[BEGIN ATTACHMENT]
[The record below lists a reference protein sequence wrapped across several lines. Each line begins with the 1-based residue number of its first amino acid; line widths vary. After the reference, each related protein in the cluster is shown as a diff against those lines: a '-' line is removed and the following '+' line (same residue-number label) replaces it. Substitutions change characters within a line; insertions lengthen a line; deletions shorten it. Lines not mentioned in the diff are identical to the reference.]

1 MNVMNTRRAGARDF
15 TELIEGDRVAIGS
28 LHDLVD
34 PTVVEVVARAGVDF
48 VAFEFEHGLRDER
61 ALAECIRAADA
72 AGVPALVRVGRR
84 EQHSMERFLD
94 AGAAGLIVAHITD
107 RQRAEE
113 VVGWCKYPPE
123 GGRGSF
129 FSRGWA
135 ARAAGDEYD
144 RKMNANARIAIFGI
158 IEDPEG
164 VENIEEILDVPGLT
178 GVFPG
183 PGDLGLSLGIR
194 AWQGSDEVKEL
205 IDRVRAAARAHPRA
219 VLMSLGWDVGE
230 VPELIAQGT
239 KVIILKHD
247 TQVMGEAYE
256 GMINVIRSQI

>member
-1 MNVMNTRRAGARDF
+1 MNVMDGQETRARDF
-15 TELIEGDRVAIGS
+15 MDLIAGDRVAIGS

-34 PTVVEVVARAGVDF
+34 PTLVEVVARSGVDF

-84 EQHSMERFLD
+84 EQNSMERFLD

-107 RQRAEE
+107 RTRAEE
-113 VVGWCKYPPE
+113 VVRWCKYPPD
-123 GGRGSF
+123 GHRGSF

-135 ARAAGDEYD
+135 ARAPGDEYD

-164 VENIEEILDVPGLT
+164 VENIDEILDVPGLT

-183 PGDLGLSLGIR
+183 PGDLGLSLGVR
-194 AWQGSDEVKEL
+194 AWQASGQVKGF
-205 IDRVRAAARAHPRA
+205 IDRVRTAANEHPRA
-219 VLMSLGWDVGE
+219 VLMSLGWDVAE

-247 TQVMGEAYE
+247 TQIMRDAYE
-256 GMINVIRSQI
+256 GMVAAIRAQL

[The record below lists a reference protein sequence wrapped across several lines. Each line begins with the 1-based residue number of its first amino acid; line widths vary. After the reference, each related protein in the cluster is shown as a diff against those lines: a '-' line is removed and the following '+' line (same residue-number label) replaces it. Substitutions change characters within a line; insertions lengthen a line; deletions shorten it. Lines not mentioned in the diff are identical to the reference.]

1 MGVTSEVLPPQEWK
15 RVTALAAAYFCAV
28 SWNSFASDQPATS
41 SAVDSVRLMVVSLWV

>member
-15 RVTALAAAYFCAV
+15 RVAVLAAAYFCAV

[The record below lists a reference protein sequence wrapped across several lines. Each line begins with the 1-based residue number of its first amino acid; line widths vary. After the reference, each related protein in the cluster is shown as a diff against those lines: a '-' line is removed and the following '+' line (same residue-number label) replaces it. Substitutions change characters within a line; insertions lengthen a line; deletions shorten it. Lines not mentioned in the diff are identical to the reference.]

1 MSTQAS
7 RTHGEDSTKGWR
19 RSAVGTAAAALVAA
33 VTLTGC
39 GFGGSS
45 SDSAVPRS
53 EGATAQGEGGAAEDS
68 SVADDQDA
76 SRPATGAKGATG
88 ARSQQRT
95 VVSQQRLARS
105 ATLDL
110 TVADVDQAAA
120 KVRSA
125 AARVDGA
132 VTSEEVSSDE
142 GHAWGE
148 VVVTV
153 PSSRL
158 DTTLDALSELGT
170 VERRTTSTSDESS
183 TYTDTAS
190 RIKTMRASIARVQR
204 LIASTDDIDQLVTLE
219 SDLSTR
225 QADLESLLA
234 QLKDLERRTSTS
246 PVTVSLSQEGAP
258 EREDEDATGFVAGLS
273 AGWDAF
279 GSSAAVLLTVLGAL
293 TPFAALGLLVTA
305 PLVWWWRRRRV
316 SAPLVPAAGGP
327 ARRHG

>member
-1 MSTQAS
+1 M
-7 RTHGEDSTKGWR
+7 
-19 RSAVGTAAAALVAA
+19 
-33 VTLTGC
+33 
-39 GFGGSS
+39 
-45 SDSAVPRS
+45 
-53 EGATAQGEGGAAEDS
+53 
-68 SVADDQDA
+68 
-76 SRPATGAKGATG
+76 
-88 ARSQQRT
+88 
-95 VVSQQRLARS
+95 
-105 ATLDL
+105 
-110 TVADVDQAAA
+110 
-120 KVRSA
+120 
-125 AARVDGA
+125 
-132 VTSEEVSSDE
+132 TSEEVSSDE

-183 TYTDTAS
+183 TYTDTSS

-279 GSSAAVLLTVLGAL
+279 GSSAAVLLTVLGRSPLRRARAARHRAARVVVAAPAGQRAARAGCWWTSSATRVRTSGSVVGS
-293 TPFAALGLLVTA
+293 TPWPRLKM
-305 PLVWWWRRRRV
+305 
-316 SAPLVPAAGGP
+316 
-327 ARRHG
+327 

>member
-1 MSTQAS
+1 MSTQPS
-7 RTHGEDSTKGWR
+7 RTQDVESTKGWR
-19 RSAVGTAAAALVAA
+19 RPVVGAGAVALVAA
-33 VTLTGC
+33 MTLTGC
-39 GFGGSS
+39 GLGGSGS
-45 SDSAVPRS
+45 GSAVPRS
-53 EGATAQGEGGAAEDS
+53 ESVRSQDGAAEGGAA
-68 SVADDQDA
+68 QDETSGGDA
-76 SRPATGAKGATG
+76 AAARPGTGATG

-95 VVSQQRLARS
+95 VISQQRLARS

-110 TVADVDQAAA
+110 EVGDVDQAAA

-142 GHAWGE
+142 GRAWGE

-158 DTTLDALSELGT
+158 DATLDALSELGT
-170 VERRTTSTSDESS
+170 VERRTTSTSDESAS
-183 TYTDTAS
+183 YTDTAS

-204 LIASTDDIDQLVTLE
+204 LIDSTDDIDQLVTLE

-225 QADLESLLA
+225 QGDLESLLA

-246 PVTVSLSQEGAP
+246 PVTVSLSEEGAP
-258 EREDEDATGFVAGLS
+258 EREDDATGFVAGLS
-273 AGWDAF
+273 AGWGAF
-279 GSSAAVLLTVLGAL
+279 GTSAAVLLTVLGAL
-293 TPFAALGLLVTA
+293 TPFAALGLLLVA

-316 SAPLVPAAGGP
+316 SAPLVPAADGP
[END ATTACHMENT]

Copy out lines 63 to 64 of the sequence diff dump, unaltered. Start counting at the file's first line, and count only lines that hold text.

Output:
41 SAVDSVRLMVVSLWV

>member